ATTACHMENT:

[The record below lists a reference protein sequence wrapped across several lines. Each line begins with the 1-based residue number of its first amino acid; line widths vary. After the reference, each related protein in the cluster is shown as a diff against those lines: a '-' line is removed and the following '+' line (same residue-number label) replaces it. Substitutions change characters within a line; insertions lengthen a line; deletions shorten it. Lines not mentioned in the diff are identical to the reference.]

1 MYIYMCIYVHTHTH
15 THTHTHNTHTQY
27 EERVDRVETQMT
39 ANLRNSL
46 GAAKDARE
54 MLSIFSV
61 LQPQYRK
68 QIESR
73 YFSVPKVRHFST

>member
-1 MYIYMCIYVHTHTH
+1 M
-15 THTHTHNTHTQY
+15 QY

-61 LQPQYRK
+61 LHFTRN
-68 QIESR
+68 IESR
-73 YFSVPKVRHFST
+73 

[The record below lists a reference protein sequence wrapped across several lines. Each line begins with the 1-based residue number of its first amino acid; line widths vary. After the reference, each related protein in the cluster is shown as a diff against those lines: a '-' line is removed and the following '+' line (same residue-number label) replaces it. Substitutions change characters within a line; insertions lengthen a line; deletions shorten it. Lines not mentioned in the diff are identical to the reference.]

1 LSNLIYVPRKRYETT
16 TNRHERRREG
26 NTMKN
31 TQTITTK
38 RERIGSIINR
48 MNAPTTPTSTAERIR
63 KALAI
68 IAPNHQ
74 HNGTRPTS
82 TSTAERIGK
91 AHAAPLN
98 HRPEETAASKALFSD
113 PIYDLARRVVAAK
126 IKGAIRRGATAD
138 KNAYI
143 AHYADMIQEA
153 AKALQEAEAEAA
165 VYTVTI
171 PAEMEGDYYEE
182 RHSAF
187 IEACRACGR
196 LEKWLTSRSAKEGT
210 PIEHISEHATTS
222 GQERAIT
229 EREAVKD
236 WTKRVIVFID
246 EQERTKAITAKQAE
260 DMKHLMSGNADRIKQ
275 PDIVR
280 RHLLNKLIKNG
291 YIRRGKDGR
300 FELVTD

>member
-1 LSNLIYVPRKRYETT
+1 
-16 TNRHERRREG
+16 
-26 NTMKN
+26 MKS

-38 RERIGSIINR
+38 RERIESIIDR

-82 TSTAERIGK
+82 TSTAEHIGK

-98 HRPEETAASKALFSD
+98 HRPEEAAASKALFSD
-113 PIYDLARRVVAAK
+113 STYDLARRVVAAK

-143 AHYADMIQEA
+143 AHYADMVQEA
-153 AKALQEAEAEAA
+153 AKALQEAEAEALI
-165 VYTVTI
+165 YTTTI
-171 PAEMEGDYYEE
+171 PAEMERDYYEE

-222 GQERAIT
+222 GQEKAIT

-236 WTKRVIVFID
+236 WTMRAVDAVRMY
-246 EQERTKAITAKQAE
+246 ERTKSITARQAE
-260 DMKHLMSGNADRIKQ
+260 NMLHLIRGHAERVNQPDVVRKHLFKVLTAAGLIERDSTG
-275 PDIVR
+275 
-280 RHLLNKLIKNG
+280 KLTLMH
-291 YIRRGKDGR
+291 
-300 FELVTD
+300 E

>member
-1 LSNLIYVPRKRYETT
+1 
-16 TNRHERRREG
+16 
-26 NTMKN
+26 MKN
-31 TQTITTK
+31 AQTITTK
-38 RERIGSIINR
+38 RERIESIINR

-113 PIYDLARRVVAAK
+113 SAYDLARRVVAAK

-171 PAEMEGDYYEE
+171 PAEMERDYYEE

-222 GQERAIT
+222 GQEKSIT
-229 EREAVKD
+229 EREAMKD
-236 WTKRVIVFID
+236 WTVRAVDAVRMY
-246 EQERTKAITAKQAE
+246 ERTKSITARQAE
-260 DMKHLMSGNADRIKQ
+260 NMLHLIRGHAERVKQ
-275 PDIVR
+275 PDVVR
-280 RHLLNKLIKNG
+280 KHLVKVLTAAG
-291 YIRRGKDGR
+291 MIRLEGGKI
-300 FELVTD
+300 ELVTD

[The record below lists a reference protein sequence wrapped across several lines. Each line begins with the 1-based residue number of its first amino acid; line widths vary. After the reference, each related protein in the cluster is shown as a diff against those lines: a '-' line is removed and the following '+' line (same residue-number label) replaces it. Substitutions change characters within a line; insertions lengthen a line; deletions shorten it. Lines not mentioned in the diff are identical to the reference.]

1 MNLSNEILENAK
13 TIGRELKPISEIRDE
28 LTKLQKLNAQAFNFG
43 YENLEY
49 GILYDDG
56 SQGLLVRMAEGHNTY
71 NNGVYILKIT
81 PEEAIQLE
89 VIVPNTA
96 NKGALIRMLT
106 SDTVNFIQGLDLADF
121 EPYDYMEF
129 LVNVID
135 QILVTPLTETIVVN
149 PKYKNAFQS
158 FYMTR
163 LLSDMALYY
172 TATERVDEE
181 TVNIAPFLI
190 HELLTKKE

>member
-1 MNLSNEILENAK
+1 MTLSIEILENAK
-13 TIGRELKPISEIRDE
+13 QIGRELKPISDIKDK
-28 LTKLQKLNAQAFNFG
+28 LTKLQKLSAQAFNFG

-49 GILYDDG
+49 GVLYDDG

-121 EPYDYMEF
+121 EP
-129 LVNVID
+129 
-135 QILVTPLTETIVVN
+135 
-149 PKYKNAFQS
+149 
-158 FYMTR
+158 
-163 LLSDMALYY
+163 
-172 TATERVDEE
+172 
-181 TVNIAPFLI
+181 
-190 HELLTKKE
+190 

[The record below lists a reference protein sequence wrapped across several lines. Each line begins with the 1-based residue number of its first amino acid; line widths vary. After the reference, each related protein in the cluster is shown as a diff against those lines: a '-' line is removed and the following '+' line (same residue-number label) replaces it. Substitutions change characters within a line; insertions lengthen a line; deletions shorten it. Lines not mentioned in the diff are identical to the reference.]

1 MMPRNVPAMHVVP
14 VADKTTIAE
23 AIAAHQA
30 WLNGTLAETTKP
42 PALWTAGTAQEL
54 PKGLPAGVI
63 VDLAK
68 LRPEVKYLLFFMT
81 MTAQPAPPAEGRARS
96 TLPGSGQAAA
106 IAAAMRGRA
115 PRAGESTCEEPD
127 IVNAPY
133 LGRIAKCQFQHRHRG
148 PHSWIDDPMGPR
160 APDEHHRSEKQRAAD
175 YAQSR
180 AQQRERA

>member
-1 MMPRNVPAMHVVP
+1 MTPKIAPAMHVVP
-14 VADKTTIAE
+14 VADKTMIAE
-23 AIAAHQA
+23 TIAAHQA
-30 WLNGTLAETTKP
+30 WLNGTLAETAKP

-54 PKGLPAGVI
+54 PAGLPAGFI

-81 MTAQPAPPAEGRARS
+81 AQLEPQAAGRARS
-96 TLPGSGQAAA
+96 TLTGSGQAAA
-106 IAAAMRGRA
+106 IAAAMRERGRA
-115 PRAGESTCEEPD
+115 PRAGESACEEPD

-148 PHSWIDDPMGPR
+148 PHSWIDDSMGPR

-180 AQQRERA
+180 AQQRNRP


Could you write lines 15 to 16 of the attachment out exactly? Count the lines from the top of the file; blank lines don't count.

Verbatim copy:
+15 QY

-61 LQPQYRK